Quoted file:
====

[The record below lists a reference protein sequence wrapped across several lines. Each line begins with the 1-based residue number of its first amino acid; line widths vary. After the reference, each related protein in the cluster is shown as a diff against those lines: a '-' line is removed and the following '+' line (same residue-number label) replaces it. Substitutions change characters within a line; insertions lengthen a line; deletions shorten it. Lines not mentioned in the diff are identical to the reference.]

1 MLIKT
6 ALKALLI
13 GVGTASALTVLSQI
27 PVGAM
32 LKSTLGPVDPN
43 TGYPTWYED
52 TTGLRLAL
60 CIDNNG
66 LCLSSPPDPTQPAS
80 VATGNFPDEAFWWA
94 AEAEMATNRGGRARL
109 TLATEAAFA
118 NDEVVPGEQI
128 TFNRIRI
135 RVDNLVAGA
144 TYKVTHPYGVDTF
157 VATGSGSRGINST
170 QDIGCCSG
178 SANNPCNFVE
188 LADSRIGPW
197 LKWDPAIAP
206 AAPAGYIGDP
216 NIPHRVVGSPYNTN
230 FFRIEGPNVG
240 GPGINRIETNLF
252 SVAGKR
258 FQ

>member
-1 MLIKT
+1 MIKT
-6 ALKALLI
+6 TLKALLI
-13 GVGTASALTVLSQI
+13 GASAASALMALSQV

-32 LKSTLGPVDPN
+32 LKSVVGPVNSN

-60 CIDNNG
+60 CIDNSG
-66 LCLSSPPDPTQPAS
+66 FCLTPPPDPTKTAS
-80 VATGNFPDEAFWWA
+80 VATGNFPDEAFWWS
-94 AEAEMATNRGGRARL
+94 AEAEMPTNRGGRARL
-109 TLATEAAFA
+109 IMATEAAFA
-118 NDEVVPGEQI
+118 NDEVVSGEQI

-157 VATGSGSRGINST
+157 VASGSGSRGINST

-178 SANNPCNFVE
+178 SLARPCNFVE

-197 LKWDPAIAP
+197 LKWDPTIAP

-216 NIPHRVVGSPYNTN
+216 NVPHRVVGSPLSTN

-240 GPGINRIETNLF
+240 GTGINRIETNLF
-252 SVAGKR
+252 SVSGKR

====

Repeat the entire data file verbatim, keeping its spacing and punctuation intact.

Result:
[The record below lists a reference protein sequence wrapped across several lines. Each line begins with the 1-based residue number of its first amino acid; line widths vary. After the reference, each related protein in the cluster is shown as a diff against those lines: a '-' line is removed and the following '+' line (same residue-number label) replaces it. Substitutions change characters within a line; insertions lengthen a line; deletions shorten it. Lines not mentioned in the diff are identical to the reference.]

1 MLIKT
6 ALKALLI
13 GVGTASALTVLSQI
27 PVGAM
32 LKSTLGPVDPN
43 TGYPTWYED
52 TTGLRLAL
60 CIDNNG
66 LCLSSPPDPTQPAS
80 VATGNFPDEAFWWA
94 AEAEMATNRGGRARL
109 TLATEAAFA
118 NDEVVPGEQI
128 TFNRIRI
135 RVDNLVAGA
144 TYKVTHPYGVDTF
157 VATGSGSRGINST
170 QDIGCCSG
178 SANNPCNFVE
188 LADSRIGPW
197 LKWDPAIAP
206 AAPAGYIGDP
216 NIPHRVVGSPYNTN
230 FFRIEGPNVG
240 GPGINRIETNLF
252 SVAGKR
258 FQ

>member
-1 MLIKT
+1 MIKT
-6 ALKALLI
+6 TLKALLI
-13 GVGTASALTVLSQI
+13 GASAASALMALSQV

-32 LKSTLGPVDPN
+32 LKSVVGPVNSN

-60 CIDNNG
+60 CIDNSG
-66 LCLSSPPDPTQPAS
+66 FCLTPPPDPTKTAS
-80 VATGNFPDEAFWWA
+80 VATGNFPDEAFWWS
-94 AEAEMATNRGGRARL
+94 AEAEMPTNRGGRARL
-109 TLATEAAFA
+109 IMATEAAFA
-118 NDEVVPGEQI
+118 NDEVVSGEQI

-157 VATGSGSRGINST
+157 VASGSGSRGINST

-178 SANNPCNFVE
+178 SLARPCNFVE

-197 LKWDPAIAP
+197 LKWDPTIAP

-216 NIPHRVVGSPYNTN
+216 NVPHRVVGSPLSTN

-240 GPGINRIETNLF
+240 GTGINRIETNLF
-252 SVAGKR
+252 SVSGKR